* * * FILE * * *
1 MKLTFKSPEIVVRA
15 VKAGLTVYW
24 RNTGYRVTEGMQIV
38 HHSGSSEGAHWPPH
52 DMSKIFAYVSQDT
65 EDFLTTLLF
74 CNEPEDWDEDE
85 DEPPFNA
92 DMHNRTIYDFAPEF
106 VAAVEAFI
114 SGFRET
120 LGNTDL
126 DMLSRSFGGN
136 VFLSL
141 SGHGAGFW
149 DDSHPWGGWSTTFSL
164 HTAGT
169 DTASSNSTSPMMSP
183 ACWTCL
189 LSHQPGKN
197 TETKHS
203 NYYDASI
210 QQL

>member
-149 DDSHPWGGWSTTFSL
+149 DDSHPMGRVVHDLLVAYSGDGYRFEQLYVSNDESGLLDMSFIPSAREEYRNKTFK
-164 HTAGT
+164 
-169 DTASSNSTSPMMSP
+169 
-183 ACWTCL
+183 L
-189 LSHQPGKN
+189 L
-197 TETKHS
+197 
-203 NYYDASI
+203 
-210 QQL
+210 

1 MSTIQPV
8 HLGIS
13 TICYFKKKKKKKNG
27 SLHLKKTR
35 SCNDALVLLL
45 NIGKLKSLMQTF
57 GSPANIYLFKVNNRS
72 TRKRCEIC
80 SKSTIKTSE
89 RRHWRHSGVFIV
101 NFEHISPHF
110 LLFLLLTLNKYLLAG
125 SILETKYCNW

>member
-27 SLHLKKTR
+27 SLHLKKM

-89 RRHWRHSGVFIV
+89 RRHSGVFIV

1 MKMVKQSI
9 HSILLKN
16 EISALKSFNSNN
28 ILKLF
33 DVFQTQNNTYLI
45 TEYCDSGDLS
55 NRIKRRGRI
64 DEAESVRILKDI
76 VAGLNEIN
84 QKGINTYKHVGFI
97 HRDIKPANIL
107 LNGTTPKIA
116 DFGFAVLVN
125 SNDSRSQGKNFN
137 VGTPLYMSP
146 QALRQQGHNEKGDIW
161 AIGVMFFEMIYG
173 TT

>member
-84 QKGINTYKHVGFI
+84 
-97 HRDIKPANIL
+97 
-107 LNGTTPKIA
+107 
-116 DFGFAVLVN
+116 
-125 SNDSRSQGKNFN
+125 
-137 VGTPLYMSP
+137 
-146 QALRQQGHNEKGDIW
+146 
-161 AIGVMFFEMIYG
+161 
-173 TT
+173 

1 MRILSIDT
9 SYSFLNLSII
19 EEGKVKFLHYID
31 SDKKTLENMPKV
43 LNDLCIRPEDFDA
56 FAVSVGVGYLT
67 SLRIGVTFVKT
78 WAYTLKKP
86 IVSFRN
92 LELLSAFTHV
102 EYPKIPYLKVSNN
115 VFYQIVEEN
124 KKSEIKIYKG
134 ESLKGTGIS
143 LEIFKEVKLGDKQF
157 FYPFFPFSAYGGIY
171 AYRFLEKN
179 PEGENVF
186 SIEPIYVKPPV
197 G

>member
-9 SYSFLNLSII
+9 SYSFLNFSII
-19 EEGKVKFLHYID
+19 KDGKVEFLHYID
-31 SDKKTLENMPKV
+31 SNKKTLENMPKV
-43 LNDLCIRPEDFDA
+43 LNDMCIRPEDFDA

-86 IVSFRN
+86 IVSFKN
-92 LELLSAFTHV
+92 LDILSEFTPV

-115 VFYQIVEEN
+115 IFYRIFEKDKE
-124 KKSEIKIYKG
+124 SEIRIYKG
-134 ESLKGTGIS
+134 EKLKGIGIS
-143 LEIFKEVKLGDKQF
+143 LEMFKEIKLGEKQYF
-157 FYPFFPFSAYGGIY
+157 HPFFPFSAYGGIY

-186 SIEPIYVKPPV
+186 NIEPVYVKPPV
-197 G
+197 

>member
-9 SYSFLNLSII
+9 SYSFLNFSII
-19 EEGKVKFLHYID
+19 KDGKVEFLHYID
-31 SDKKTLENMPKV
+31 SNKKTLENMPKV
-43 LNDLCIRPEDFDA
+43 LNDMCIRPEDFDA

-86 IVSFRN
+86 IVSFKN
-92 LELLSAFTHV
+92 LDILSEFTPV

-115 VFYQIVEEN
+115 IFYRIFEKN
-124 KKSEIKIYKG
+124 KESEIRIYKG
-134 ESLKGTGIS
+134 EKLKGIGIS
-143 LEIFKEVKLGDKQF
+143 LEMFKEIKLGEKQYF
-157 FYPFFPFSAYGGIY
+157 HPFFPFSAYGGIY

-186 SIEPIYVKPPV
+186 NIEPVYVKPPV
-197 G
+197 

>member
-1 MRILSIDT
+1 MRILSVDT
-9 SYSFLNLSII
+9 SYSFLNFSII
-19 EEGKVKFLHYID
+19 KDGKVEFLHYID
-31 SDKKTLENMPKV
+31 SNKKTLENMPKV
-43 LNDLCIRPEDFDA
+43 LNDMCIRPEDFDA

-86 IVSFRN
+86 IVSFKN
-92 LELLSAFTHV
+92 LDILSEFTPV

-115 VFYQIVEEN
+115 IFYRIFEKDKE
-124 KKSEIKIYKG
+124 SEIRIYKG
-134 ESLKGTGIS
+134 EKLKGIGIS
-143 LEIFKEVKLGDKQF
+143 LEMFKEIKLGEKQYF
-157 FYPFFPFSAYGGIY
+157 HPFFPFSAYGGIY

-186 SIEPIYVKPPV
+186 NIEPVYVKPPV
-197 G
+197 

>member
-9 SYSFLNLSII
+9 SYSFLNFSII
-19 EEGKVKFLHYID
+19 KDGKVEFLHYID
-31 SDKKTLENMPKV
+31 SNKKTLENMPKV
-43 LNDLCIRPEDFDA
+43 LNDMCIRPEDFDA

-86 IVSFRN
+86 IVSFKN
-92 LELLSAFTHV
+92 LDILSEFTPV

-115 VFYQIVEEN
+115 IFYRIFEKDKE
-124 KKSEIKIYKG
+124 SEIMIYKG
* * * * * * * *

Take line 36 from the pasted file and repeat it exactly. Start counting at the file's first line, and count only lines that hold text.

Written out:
+197 